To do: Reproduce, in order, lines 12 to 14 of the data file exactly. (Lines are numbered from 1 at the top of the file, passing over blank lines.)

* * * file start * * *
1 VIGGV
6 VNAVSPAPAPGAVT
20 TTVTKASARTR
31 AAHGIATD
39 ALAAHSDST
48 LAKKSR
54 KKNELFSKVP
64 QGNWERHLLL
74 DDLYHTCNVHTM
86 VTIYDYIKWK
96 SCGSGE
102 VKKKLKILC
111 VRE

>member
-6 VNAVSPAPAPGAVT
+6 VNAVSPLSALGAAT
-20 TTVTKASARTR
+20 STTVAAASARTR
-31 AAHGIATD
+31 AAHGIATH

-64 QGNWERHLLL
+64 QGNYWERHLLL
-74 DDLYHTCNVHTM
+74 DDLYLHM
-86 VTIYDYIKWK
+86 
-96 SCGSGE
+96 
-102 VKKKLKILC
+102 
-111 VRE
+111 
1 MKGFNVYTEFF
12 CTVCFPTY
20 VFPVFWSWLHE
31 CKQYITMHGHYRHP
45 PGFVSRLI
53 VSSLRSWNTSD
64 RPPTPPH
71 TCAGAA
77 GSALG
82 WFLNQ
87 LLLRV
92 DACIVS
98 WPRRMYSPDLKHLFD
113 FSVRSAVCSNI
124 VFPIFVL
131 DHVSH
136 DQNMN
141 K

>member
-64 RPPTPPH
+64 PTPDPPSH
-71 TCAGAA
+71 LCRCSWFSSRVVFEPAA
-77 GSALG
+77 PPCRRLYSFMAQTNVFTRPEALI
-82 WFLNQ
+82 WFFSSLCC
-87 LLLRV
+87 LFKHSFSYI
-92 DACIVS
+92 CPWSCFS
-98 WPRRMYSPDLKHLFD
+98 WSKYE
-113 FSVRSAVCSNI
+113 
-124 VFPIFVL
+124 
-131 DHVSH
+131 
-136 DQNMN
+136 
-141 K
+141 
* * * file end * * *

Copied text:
102 VKKKLKILC
111 VRE

>member